• Water flows over Elbow Falls in Kananaskis.

Secret confession time… today was the first time in my 17 years of living in Alberta that I took the quick trip out of Calgary to Elbow Falls in Kananaskis. When we got there, we found that many of the trails and viewing points were still closed for the winter so I ended up sticking to the main area to take a couple of photos. A few months ago I bought my first ever neutral density filter (a ND16 from Photo Repbulik) and I have been wanting to give it a try. What better day to do it that a nice pre-spring day when the kids were off school.

So what is a neutral density filter? It’s a photo filter which you put onto your lens which has a degree of tinting to it. The numbers on the filters start out giving a full stop of underexposure and as the number increases, the darkness increases meaning the image and exposure requires a longer time to achieve a good exposure.

The purpose of an ND filter is to allow you to take photographs on slower shutter speeds in bright light conditions. Often when we set our cameras, if it is bright and sunny, we max out our settings – you are on the lowest ISO, the highest aperture and the slowest shutter speed you can get for the amount of light. If you are wanting to blur motion (like in the case of moving water) and your shutter speed is not slow enough, you will not get blur. Adding an ND filter allows you to slow down your shutter speed, thus giving you the blur.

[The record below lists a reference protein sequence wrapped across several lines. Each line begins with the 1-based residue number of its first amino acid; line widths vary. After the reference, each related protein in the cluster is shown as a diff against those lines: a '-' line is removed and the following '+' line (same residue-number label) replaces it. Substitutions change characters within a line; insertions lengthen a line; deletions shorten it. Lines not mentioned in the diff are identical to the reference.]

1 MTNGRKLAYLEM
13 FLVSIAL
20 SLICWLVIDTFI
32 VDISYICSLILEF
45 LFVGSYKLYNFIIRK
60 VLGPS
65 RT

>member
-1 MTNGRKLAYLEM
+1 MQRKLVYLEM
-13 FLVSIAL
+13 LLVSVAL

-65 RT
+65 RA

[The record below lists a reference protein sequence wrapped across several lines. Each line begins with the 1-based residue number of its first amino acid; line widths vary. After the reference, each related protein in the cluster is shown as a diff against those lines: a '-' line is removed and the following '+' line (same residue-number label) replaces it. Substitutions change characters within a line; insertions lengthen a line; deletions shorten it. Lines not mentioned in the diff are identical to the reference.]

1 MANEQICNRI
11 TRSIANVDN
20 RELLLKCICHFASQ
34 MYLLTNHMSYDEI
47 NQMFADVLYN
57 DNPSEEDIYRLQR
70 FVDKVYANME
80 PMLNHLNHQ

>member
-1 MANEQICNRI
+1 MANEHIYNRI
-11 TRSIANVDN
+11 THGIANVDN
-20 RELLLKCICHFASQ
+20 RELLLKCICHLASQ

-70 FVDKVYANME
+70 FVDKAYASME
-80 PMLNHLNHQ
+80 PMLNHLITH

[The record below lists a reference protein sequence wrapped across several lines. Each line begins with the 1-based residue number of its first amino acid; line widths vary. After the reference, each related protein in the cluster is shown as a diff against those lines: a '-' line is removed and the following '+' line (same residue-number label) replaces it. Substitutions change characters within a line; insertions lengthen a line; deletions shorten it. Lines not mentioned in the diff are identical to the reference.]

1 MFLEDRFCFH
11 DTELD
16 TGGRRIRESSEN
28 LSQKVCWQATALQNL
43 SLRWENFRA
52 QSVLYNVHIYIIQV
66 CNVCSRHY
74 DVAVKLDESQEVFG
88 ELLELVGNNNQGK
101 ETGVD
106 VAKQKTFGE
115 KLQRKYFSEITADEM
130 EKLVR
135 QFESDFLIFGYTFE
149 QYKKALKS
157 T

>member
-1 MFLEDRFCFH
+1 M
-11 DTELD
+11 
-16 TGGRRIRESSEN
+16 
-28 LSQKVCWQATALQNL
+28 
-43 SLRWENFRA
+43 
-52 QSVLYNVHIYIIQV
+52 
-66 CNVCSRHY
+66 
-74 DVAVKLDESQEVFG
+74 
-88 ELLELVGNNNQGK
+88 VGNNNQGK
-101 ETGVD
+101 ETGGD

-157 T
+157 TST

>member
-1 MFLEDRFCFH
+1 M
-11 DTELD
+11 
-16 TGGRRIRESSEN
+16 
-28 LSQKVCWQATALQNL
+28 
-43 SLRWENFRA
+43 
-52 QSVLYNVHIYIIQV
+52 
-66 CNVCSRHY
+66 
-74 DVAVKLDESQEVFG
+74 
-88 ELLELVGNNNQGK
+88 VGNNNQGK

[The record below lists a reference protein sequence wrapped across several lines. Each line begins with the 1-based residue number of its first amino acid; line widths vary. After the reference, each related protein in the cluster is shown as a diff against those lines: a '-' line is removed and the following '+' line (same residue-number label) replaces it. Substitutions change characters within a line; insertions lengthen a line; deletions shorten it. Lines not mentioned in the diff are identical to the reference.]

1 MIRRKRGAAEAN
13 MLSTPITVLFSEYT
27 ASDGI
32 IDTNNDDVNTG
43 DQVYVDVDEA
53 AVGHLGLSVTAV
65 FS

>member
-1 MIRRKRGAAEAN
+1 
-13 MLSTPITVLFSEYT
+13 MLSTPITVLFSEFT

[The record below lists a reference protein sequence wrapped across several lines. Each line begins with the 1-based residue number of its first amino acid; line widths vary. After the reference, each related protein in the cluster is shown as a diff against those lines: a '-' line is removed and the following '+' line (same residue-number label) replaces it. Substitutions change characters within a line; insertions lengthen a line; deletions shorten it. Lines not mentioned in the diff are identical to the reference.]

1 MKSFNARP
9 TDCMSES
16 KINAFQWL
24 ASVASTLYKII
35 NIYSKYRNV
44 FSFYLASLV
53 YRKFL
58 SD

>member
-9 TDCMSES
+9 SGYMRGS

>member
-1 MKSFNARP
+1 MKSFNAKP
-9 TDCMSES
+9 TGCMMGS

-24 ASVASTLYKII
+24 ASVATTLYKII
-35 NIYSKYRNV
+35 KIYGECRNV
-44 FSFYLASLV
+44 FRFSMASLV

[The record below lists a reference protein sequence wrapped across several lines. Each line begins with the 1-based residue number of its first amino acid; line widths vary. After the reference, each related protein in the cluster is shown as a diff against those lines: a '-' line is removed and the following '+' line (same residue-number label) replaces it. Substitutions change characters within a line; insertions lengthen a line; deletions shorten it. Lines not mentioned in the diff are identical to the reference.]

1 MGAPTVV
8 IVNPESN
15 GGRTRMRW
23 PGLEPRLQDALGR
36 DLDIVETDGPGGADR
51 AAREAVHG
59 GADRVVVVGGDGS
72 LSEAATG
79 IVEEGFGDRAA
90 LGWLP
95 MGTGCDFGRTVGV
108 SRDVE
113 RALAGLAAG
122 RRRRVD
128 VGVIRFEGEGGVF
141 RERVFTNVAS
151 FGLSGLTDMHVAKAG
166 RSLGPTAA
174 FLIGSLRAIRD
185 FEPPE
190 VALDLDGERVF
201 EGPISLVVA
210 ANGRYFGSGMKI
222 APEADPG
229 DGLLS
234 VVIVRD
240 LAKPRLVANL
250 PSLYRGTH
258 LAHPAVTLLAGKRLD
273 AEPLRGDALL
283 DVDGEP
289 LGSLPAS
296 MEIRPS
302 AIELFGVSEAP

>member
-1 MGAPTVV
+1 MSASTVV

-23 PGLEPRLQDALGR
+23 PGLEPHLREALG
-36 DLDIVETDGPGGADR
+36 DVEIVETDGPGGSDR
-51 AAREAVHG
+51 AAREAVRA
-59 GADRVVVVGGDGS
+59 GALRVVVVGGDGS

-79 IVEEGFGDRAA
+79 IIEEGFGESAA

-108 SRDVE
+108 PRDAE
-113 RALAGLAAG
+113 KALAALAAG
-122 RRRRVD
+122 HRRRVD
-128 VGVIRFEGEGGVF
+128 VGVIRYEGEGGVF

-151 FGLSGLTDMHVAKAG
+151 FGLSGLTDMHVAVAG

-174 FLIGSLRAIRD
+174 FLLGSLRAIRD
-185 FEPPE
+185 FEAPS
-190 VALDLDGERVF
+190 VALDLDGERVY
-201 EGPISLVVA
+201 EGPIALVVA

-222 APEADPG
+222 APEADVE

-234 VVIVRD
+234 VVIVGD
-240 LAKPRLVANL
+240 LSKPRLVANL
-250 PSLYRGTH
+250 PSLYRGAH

By adding the ND16 filter at Elbow Falls, I was able to get good exposures of ISO 50, shutter speed of a 1/2 second and aperture of f:22 on my Canon 5D Mark III with the 24-105mm f:4 lens on a tripod. For a few photos I did push my exposures a bit by dropping it to about a full 1 second exposure, but the downside was the snow became too blown out and over exposed. Now that I have tried the filter, I actually want a darker one to allow for an even longer exposure in the future.

I did convert and lightly work the image to a black and white image using the programs Aurora HDR and Photoshop CC2017.

I can’t wait to go back to photograph the falls more in the future when I can access more viewing points when they open from their winter closures and when the water flow will be a little higher. By then I might look at adding another ND filter and stacking them together or maybe a darker one by itself.

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